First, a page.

Background: The economic cost of breast cancer is a major personal and public health problem in the United States. This study aims to evaluate the insurance, employment, and financial experiences of young female breast cancer survivors and to assess factors associated with financial decline.
Methods: We recruited 830 women under 40 years of age diagnosed with breast cancer between January 2013 and December 2014. The study population was identified through California, Florida, Georgia, and North Carolina population-based cancer registries. The cross-sectional survey was fielded in 2017 and included questions on demographics, insurance, employment, out-of-pocket costs, and financial well-being. We present descriptive statistics and multivariate analysis to assess factors associated with financial decline.
Results: Although 92.5% of the respondents were continuously insured over the past 12 months, 9.5% paid a “higher price than expected” for coverage. Common concerns among the 73.4% of respondents who were employed at diagnosis included increased paid (55.1%) or unpaid (47.3%) time off, suffering job performance (23.2%), and staying at (30.2%) or avoiding changing (23.5%) jobs for health insurance purposes. Overall, 47.0% experienced financial decline due to treatment-related costs. Patients with some college education, multiple comorbidities, late stage diagnoses, and self-funded insurance were most vulnerable.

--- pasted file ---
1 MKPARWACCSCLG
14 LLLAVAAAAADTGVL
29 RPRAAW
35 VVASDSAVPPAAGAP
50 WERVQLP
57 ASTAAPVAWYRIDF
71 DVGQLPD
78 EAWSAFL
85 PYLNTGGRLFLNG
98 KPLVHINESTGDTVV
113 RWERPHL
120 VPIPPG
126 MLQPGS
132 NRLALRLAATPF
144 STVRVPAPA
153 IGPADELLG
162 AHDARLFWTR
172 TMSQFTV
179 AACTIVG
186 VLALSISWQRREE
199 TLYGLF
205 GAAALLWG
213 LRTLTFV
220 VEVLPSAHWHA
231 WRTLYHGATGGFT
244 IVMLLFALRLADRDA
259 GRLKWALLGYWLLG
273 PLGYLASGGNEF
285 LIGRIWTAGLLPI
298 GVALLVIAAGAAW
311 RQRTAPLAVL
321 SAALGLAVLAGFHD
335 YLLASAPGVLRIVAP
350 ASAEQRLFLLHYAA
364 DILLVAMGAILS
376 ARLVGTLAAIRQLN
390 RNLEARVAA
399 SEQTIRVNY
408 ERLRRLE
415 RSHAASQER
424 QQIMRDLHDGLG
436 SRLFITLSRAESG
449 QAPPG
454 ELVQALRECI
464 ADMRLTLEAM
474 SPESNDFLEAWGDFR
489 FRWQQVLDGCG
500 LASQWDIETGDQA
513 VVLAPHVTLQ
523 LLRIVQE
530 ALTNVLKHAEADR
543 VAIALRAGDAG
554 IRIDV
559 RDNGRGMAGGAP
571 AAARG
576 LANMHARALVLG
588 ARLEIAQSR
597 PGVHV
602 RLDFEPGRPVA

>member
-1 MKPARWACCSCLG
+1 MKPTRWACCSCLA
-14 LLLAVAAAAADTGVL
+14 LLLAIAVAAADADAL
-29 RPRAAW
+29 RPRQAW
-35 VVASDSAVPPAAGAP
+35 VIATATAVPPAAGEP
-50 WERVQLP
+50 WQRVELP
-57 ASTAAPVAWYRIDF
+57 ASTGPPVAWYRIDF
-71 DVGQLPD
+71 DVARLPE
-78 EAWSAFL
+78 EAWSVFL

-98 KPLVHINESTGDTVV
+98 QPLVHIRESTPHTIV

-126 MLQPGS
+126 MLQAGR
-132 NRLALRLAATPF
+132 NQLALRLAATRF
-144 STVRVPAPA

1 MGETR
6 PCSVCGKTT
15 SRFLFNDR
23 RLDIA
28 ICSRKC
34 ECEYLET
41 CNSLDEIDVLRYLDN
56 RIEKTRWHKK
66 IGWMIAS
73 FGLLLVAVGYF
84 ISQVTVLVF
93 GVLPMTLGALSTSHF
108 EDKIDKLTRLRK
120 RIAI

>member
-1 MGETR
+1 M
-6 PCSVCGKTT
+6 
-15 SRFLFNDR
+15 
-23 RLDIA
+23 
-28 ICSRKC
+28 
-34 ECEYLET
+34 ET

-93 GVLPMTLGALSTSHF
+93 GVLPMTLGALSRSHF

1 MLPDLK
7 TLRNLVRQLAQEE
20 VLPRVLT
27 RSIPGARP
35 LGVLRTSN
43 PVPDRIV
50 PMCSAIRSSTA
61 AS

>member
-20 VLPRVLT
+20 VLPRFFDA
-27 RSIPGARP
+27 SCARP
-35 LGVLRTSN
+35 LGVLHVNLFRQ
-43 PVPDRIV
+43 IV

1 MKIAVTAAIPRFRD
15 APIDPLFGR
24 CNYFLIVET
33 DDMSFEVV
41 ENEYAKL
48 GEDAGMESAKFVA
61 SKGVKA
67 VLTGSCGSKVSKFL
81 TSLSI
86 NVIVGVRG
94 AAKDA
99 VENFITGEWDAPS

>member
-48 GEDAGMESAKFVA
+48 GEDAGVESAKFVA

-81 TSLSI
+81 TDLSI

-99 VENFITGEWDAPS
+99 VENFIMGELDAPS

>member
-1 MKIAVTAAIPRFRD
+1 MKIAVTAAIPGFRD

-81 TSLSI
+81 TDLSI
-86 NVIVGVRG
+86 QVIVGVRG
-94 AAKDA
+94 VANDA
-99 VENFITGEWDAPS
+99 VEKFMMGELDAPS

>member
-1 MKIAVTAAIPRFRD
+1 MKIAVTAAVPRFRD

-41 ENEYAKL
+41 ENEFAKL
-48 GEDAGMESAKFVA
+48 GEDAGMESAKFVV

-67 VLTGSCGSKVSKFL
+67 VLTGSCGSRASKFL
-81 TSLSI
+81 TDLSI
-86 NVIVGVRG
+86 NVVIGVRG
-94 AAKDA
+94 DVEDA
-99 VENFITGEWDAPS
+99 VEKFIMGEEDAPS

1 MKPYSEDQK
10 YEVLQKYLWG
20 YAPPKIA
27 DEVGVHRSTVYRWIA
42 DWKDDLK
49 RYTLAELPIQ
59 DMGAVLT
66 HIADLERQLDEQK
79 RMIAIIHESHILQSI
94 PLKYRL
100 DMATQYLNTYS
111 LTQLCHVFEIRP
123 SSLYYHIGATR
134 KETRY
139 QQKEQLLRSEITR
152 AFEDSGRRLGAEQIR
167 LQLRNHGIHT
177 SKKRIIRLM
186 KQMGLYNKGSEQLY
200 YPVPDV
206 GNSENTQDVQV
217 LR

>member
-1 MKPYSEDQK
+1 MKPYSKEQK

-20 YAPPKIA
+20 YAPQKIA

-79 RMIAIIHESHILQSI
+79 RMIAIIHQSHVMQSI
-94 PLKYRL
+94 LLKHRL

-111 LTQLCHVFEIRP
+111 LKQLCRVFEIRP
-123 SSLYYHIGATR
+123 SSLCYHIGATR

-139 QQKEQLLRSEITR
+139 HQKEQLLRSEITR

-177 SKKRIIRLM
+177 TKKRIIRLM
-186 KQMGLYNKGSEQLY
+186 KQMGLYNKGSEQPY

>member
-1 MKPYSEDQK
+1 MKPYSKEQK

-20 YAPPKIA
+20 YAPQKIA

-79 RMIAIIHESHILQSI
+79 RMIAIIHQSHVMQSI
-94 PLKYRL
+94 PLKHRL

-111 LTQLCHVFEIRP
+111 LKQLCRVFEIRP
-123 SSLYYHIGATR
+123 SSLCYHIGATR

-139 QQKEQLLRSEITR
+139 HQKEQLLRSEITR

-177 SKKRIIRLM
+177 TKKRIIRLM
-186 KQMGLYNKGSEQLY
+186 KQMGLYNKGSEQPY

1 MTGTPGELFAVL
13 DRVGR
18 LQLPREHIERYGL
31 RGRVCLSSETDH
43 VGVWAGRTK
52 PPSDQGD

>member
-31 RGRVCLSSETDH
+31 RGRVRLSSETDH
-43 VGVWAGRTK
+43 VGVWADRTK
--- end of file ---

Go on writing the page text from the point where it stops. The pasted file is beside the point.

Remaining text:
Conclusions: The breast cancer diagnosis created financial hardship for half the respondents and led to myriad challenges in maintaining employment. Employment decisions were heavily influenced by the need to maintain health insurance coverage.
Impact: This study finds that a breast cancer diagnosis in young women can result in employment disruption and financial decline.